Location: San Bernardino County, California
Named after Saint Anthony of Padua (1195-1231), a Franciscan and a Doctor of the Church. He is revered as protector Saint against infertility, and is the patron Saint of the poor, of Padua, and of Portugal. He was the most famous of the followers of St. Francis and is credited with many miracles. It is believed that this peak name was given by Antonio Marfa Lugo (1778-1860), possibly on the Saint's feast day-June 13 (1841). The Lugo's were an illustrious local Californio family. Antonio's father, Francisco, was with the Rivera y Moncada expedition (1774), and stood guard at the founding of el pueblo de los Angeles (1781). During Antonio's administration as Alcalde, the pueblo grew slowly from a twin of the small Gabrieleño Indian village of Yang na that it displaced, to a fiesty hamlet numbering 1,250 souls that was frequently at odds with either Monterey or Mexico City (1840). LA's first college, Saint Vincents (now Loyola-Marymount), began with Antonio's son, Vicente. Later, Antonio's daughter Maria would marry Stephen C. Foster, the first American Mayor (1847). The Lugo's were so prolific that many of today's Angelenos claim them as ancestors. Antonio Lugo, born at Mission, San Antonio de Padua in Monterey, and was christened there by Saint Junipero Serra (1713-84), always felt a closeness with his namesake and certainly had many examples of this name all about him. For example, a ship named San Antonio bore the first contingent of the sea division of the Sacred Expedition that colonized Alta California (1769). Lugo also named one of his holdings after the Saint: the 29,513 acre (Mexican Land Grant) Rancho San Antonio (1810), which was located southeast of and adjacent to el pueblo. The Lugo home is still standing in present day Bell-Gardens, which itself was named after Major Horace Bell (1830-1918), whose name was also given to a number of other Southland communities.
Earlier Indian names for Mount San Antonio were fortunately recorded. A Serrano Indian legend survives that tells of the arrival of their ancestors upon this peak from somewhere to the North-they followed the pure white eagle of their Land God, who perched on this summit, whereupon they settled here (ca.600). The Serrano variously knew it as Jóaka'j, Juáka', Joakaits, and Hesakkopa'. The Gabrieleño called it Juáka'j, and Hifá'do'.. The Luiseño knew it as Hifá'doyah. The Cauhilla called it as Hifá'doga. It was a place where Mountain Sheep were hunted, and this would definitely give it a sacred connotation since these animals were held in considerable reverence.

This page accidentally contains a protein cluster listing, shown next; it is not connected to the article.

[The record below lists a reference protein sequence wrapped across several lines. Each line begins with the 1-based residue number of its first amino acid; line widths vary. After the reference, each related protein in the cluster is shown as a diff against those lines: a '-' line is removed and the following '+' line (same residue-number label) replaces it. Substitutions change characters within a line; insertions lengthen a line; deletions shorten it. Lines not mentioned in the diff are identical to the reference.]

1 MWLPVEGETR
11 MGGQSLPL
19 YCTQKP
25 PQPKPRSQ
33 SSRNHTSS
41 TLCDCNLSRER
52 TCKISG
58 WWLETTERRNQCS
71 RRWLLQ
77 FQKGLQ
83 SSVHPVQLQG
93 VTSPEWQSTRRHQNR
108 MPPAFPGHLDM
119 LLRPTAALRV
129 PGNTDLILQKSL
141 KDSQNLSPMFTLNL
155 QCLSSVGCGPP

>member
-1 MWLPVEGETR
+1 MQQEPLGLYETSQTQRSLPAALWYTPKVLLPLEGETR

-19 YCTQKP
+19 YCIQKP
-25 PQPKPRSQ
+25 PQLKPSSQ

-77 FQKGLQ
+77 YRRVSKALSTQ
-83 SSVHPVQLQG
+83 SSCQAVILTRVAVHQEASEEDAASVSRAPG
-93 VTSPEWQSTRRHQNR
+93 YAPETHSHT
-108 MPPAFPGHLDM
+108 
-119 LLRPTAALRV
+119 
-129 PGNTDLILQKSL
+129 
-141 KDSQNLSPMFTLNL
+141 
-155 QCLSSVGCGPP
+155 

This peak is first cited as San Antonio in the Los Angeles Southern Vineyard (1858).
First known ascent was accomplished by members of the Wheeler Survey, via Lytle Creek-their leader, topographical assistant Louis Nell, calculated the elevation to be 10,191 feet which is only 127 feet off the current reading (1878). At about this time American miners renamed this summit Old Baldy because of its barren appearance above its tree line-this is first mentioned in the Los Angeles Star (1871).
There was a flurry of activity when gold was discovered just below Baldy Notch by F. L. Riche, and it was sporadically extracted by placer mining (1869-73, 1878-79), and by hydraulic methods (1882-95).
William B. Dewey made an ascent and noted plenty of bear tracks but no human trails to the top (1882). In those days this area teemed with Deer, Big Horn Sheep, Grizzly Bear and Mountain Lion. Dewey later served as a guide for a popular vacation spot of the day called "Stoddard's Resort", and then opened his own "Baldy Summit lnn"-so named because it was only 80 feet below the summit--climbers know this is not exactly the best place for a resort and as luck would have it, a gale soon blew it off the summit. Dewey eventually made 133 ascents of this peak. Charles Francis Saunders in his Southern Sierras of California (1923) observed that "if you have anything of the Californian in you, you mark [San Antonio] for the objective of an outing sometime". Perhaps because of this advice, Baldy became the most climbed mountain in Southern California by the 1920's.
A main cross-mountain Indian trail passed over adjacent "Baldy Notch" connecting the Los Angeles basin with the desert, this later became the "Old Baldy wagon trail" which was widened into an automobile road by Los Angeles County (1930).
The Sierra Club dedicated the Angeles Chapter Lodge (1930) on the slope of this peak and named it after the first woman President of the Club, Aurilia Squire Harwood (ca. 1860-1928).
Access for hikers was eased further when the Bear Flats Trail and the legendary Devil's Backbone Trail (both of which had been hacked out fifty years earlier) were reworked and made safer (1937).
The first ski ascent was made by George 0. Bauwens (1922), who seeking to improve access these slopes in winter, later helped found the Sierra Club Ski Mountaineers (1934).
The sms built the first "Baldy Ski HuT" (1935), which burned down but was immediately rebuilt (1936).
The first commercial ski-lift was built to Baldy Notch (1952).
Variant names include: Baldy, Old Baldy (San Bernardino N.F., 1943), Old Baldy Peak (Army Mapping Service, 1952), San Antonia Peak, San Antonio Peak (Rand McNally), San Antonio Mountain (USGS, 1931), and even the Supreme Summit of the Sierra Madre (Drury, 1935).
Sam Fink still holds the HPS record for the most ascents of this summit.
Name first appears on the Whitney California Geological Survey Report (1878).
Name officially accepted by USBGN (1961).
Peak was on the original 1946 HPS Peak List.
Weldon Heald climbed this peak in 1928.